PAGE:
The steep cost of keeping record numbers of Wisconsinites on Medicaid may give added political leverage to Evers and Democrats who wanted the state to accept an expansion first offered in 2010 by the passage of the Affordable Care Act, or Obamacare, Johnson says.
Wisconsin is one of 12 states that have not yet accepted an offer from the federal government to pay 90% of the cost of new enrollees to Medicaid. CMS has for years reimbursed the state Department of Health Services (DHS) at a rate of between 58% and 60%.
Republican Assembly majorities have blocked the expansion out of opposition to Obamacare, federal spending in general and a fear that state taxpayers would be made to pay if the federal Medicaid commitment was ever slashed.
“This was the whole strategy of Obamacare, to break the willpower of the fiscally responsible states,” Johnson says. “The whole point of all of this money poured into programs like Medicaid is to get more Americans addicted to a single-payer system. It’s completely out of control.”
DHS administers Medicaid in two primary ways: a program for the elderly, blind and disabled and a program called BadgerCare Plus to underwrite primary and emergency medical care for low-income children, parents, other childless adults and pregnant women.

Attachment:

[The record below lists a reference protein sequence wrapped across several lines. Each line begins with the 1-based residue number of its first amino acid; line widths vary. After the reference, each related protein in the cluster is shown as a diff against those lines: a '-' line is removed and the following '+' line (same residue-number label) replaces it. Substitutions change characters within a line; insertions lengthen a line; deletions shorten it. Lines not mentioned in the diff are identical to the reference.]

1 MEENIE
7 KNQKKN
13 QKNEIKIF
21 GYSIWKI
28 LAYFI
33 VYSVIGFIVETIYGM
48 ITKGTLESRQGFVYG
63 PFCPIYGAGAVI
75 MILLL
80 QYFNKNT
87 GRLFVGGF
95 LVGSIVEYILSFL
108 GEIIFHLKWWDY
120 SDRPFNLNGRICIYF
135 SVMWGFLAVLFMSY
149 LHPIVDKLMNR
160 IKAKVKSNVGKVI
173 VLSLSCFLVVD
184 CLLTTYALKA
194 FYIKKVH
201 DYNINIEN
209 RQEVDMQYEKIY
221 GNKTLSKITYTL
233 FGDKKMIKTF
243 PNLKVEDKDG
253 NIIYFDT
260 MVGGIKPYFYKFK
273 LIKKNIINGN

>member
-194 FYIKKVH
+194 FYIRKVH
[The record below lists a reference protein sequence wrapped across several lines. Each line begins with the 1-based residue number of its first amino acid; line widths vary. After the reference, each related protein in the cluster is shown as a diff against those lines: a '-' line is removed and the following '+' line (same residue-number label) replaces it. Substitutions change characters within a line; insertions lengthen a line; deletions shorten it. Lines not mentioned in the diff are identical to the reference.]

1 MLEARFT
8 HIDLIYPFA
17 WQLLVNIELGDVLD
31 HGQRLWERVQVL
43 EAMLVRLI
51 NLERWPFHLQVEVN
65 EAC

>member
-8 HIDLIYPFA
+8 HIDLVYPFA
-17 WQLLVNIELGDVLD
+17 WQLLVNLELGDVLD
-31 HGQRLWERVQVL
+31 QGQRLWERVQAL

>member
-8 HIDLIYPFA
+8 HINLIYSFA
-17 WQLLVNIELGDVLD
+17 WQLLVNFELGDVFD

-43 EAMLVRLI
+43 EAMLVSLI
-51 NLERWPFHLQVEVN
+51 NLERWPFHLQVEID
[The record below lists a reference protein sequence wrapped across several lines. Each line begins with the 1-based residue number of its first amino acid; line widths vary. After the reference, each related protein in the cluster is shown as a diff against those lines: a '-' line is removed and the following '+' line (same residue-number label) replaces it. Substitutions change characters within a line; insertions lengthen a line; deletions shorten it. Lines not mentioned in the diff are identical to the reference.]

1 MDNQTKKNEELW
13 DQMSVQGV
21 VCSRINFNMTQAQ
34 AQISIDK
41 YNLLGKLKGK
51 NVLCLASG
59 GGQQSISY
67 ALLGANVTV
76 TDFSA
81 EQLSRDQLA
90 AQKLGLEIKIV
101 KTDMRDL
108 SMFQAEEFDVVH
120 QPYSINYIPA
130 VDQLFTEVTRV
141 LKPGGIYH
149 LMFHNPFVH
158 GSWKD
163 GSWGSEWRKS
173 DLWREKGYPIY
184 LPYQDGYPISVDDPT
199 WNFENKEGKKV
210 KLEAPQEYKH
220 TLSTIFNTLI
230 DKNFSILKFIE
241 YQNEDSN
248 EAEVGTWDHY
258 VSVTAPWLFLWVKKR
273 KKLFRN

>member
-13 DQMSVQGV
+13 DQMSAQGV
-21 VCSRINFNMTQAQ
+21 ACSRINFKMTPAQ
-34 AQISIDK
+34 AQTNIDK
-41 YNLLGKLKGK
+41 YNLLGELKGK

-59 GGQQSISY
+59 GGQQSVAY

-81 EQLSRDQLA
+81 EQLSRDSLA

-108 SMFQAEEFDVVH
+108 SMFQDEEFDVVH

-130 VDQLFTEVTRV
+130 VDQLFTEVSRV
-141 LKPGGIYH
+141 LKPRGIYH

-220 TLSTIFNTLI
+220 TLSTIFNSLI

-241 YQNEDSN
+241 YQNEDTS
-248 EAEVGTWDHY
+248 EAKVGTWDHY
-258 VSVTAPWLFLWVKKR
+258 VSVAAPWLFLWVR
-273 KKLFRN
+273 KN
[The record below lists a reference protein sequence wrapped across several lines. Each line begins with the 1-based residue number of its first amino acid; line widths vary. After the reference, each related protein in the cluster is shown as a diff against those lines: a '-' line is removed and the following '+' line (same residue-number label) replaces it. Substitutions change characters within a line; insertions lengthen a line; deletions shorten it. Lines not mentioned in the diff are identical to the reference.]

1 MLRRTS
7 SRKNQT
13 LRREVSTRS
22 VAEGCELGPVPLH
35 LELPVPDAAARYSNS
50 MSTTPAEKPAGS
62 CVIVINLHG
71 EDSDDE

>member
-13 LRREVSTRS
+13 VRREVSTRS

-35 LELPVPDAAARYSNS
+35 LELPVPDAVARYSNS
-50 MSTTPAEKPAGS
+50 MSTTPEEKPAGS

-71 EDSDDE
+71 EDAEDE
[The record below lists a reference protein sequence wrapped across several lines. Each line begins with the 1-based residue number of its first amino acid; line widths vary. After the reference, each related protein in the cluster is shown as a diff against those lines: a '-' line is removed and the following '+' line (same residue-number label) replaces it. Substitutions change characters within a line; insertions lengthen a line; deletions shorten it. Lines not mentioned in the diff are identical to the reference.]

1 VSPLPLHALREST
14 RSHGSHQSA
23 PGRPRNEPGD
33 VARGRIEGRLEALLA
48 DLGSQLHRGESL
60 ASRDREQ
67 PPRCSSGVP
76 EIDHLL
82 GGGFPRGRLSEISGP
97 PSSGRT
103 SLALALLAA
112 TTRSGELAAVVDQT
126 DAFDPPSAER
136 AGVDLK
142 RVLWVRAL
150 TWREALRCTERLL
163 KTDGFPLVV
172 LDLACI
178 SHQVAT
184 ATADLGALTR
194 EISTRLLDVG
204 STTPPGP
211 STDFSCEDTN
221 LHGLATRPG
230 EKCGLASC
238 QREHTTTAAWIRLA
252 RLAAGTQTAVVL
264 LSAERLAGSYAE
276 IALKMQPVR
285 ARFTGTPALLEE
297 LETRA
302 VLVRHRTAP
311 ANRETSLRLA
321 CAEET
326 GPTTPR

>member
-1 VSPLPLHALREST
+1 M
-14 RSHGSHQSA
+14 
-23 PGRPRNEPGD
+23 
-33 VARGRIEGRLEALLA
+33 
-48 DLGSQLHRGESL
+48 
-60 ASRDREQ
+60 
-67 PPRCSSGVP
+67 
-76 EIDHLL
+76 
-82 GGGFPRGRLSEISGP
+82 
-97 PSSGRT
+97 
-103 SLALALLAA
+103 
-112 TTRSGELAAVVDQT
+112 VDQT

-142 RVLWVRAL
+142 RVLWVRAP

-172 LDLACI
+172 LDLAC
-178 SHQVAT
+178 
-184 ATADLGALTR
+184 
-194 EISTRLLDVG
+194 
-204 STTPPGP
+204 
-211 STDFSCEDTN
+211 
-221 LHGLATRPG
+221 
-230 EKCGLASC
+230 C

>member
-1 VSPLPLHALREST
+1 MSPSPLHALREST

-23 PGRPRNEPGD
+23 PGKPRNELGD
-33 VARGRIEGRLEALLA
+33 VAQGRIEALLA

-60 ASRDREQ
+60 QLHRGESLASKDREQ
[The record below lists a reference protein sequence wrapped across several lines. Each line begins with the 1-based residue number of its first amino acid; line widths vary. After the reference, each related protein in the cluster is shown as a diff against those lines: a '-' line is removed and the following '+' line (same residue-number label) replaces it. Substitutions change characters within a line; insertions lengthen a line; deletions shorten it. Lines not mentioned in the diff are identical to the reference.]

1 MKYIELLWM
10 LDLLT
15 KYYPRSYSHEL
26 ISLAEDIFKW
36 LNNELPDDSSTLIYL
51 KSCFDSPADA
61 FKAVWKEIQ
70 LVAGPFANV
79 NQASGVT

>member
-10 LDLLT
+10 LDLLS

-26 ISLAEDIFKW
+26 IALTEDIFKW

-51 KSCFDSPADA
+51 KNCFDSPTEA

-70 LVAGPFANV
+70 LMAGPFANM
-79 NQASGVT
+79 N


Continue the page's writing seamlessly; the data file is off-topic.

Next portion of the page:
String attached to the program
Medicaid enrollment in Wisconsin was shrinking during the economic rebound in each of the first three years of the Trump administration. Enrollment dropped steadily to below 775,000 in January 2020, according to DHS figures.
Then in April 2020, enrollment jumped 5% in a single month and by another 3.2% the next month. By July, there were more than 100,000 new enrollees, and through March there were 993,851 people on the rolls, a 27.9% increase from March 2020, according to DHS.
Through December, Wisconsin had the fourth fastest-growing Medicaid roll among the 28 states included in a study by the Kaiser Family Foundation, a major health policy research group. Only Nevada, Missouri and Indiana had bigger percentage growth.